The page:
Use of Simulation Method In Nursing Education

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Simulation Method In Nursing Education and Their Use

Use of Simulation Method In Nursing Education

What Is Simulation Methods,Usefulness of Simulation Method,Types of Simulation Method In Nursing Education.

What Is Simulation Methods

    Simulation is a trial-and-error method of teaching whereby an artificial experience is created that engages the learner in an activity that reflects real-life conditions but without the risk-taking consequences of an actual situation. Simulation is a highly innovative teaching method to teach health professionals about the complex world of health care in their respective disciplines in an effective, efficient, safe, and high-quality fashion. 

    As Gaba (2004) explains, “Simulation is a technique, not a technology, to replace or amplify real experiences with guided experiences that replicate substantial aspects of the real world in a fully interactive manner” (p. 12). 

    Over the past 25 years, but especially in the last few years, interest in simulation has grown rapidly as a way to hone the knowledge and practice skills of the healthcare workforce for the ultimate purpose of improving patient safety, patient care outcomes, and teamwork ( Beaubien & Baker, 2004; Chiniara et al., 2013; Gaba, 2004). 

    No longer seen as a technological toy for learning basic skills, simulation is now used to teach critical thinking and high level decision making skills and to serve as a feedback tool for an assessment cycle of repeated performance, clinical practice, and improvement (Bluestone et al., 2013; Gaba, 2009; Kaufman & Ireland, 2016). 

   It is also a means to foster collaborative interdisciplinary education to improve teamwork, communication, and role evaluation among the various healthcare disciplines (Dillon, Noble, & Kaplan, 2009).

    To some extent, overlap exists between the methods of gaming, simulation, and role play, in that all three instructional approaches require learners to engage in experiential learning (Allery, 2004). Simulation allows participants to make decisions in a safe and controlled environment, witness the consequences, and evaluate the effectiveness of their actions (Corbridge et al., 2008; DeYoung, 2014).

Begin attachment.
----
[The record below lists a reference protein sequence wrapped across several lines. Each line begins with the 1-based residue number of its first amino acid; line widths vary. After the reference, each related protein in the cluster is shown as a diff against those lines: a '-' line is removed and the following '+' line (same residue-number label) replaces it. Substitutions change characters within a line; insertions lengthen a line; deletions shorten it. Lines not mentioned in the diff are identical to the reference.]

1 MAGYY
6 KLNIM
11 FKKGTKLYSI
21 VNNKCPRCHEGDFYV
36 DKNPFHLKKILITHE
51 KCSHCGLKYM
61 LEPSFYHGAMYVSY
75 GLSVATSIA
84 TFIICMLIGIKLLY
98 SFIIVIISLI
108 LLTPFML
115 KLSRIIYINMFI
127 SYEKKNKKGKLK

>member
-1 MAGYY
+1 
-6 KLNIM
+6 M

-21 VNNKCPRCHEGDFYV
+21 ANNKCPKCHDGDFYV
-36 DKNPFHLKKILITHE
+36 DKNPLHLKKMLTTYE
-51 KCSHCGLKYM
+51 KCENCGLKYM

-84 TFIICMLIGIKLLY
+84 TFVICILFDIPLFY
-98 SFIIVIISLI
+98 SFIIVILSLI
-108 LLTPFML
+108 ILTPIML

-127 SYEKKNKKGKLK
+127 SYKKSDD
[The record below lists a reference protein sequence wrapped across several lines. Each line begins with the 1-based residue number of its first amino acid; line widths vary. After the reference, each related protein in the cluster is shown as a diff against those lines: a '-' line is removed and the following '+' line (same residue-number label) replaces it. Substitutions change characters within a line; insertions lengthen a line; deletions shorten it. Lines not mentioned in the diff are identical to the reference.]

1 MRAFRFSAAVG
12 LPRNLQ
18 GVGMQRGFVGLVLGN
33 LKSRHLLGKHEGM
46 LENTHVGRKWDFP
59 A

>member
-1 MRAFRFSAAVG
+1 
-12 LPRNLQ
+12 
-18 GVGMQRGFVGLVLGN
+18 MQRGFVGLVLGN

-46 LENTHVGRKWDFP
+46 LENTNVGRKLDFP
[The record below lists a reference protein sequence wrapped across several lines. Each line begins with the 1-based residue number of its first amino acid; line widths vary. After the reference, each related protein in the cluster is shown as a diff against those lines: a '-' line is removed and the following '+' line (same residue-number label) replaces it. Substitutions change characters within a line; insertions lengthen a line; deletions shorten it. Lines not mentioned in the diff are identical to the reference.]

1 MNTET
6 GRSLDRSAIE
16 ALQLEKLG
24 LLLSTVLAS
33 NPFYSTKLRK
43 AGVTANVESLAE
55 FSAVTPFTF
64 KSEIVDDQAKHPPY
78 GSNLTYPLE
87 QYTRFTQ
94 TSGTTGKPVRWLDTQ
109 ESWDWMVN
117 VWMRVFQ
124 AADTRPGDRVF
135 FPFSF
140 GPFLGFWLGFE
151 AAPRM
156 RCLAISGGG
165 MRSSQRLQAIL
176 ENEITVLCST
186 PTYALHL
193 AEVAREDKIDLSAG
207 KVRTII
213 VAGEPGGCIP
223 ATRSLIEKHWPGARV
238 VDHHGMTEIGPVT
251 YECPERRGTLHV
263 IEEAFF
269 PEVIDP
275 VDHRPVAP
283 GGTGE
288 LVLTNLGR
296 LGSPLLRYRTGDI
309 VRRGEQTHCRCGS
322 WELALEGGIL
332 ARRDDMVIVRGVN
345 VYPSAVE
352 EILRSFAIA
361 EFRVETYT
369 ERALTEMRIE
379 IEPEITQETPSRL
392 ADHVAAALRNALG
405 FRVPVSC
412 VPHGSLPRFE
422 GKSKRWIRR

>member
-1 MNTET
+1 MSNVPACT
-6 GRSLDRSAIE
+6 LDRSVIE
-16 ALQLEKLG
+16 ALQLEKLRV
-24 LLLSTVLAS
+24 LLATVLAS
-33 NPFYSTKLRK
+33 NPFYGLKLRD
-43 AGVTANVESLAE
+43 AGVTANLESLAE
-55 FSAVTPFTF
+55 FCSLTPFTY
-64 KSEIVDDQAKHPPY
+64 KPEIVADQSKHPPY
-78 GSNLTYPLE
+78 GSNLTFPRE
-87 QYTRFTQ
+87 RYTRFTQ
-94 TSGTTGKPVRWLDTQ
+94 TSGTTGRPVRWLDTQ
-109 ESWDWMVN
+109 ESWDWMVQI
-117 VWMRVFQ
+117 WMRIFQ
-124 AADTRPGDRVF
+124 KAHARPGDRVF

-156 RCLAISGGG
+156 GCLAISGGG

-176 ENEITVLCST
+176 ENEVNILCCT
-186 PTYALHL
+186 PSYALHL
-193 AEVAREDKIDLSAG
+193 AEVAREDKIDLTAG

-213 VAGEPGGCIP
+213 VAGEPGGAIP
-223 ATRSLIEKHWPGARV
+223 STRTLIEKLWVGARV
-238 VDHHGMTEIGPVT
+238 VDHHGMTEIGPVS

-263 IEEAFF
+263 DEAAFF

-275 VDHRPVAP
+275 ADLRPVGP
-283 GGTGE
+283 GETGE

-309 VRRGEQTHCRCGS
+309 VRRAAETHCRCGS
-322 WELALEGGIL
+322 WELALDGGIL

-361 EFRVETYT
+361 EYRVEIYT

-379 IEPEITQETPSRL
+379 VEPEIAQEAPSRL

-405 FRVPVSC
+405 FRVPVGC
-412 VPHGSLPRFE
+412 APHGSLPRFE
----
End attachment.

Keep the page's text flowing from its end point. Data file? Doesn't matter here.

Usefulness of Simulation Method 

    A follow up discussion with learners after use of these experiential methods is important to facilitate their analysis of the experience. Simulation should always be followed by a debriefing session that includes a discussion of events that happened during the experience, the decisions made, the actions taken, the consequences of the choices, the possible alternatives, and suggestions for improvement in skill performance. 

    Simulations provide the opportunity for antic ipatory learning (Allery, 2004: Childs & Sepples, 2006; Jeffries, 2005).When planning a simulation, it is most effective if the educator makes the learning experience resemble real life as much as possible but in a nonthreatening way. 

    The activity should challenge the decision-making ability of the learner by imposing time constraints, providing realistic levels of tension, and using actual equipment or other important features of the environment in which the specific skill will be performed. 

    For example, a scenario could be developed to help parents prevent sudden infant death syndrome (SIDS) by working through a situation in which a monitor signals respiratory difficulty in their baby. As another example, a staff nurse along with other staff team members might be expected to make a rapid assessment and intervene with accuracy, coordination, and speed in caring for a chest trauma victim in a simulated emergency room setting. 

    Such simulations are created to determine whether the learner has the necessary skills to perform the activity correctly.